Our friendly staff will help to make your low dose lung screening easy and painless.

Our friendly staff will help to make your low dose lung screening easy and painless.


Lung cancer screenings can give smokers a false sense of security. An unexpected consequenceof lung cancer screening showed that many smokers continue to smoke.  It was as if a negative low-dose CT scan gave them a new lease on their smoking lives. But a recent study showed that they are not off the hook.

Screening Low Dose CT scans for Lung Cancer Save Lives

The National Lung Screening Trial (NLST) was a breakthrough discovery.  Low-dose CT scans were done on 53,454 men and woman smokers every year for 3 years. The NLST showed a 20% decrease in lung cancer deaths. That’s 20,000-30,000 Americans saved from lung cancer death every year.  And it’s covered by most insurance companies.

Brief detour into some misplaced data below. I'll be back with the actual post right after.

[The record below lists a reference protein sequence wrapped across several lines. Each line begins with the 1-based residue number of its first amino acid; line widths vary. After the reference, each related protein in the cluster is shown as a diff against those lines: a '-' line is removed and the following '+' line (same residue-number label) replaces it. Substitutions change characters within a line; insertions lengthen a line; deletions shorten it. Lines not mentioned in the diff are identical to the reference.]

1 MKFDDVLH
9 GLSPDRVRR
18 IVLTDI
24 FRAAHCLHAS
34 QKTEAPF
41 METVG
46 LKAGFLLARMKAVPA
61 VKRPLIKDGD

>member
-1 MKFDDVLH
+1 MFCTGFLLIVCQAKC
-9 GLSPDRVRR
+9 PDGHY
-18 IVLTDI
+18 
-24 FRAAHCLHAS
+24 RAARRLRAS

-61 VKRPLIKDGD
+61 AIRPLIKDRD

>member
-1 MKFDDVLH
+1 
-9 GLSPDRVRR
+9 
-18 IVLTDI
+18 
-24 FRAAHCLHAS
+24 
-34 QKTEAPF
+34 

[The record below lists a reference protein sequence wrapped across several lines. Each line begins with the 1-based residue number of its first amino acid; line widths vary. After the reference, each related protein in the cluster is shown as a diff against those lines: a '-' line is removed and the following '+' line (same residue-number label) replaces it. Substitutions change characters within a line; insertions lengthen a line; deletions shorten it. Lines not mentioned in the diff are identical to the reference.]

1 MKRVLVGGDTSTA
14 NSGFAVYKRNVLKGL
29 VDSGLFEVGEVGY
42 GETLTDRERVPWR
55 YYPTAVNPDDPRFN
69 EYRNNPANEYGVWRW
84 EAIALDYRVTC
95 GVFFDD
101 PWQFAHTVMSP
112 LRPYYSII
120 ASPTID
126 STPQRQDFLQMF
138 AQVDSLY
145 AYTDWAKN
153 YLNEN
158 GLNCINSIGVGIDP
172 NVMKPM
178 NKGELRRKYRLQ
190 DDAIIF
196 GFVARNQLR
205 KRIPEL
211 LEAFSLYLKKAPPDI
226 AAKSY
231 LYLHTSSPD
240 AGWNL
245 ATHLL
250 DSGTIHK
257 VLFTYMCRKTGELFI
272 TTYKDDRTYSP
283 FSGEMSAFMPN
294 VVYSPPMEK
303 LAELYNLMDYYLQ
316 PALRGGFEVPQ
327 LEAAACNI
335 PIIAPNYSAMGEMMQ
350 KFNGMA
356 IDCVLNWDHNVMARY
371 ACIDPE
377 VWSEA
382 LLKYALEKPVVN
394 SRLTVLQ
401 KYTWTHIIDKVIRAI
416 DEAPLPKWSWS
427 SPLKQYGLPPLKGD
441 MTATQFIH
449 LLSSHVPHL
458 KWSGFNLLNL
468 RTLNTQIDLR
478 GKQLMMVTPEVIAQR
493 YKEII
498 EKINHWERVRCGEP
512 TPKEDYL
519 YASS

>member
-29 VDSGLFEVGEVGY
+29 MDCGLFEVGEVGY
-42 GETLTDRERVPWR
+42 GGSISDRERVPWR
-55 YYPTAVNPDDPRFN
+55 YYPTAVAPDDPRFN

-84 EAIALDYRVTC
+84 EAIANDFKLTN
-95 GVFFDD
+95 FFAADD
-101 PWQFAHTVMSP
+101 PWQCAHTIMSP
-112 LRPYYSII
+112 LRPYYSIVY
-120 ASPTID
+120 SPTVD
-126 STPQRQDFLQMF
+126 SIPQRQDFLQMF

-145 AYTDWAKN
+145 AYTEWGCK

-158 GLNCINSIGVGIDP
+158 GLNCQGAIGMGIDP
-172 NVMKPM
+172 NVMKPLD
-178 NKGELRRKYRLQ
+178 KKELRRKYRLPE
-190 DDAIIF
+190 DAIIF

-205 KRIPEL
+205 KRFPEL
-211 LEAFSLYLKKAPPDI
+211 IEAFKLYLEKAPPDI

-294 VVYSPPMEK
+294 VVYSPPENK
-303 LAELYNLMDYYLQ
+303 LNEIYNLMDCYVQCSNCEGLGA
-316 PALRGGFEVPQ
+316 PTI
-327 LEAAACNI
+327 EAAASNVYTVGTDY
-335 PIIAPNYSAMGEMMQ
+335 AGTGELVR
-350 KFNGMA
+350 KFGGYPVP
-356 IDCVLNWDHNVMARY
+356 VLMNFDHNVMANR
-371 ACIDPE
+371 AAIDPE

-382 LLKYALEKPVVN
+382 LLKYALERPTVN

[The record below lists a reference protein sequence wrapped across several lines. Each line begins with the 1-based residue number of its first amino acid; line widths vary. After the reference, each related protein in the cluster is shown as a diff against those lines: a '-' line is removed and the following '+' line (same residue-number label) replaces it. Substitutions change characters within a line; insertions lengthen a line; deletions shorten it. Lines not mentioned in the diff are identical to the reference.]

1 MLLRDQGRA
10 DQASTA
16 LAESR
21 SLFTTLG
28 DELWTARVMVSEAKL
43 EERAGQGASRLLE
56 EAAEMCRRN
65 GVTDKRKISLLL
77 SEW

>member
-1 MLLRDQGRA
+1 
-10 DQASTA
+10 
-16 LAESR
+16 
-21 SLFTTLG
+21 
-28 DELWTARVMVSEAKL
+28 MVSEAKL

So with a Negative CT Scan Can I Still Smoke?

In short, the answer is NO! The men and women in the NLST continue to be monitored. A recent “second look” analysis showed that those who stopped smoking for 7 years had an even greater decrease in lung cancer deaths – over 30%.  That’s huge!

Dr. Nichole Tanner of the Medical University of South Carolina authored the study that was published last month in the American Journal of Respiratory and Critical Care, March 1 2016.  Dr. Tanner commented to that “this study is the first to quantify the benefit of smoking cessation coupled with lung cancer screening in a cohort that is asymptomatic.  The findings highlight the importance of integrating smoking cessation efforts and lung cancer screening programs.”

So What Does This Mean for Smokers?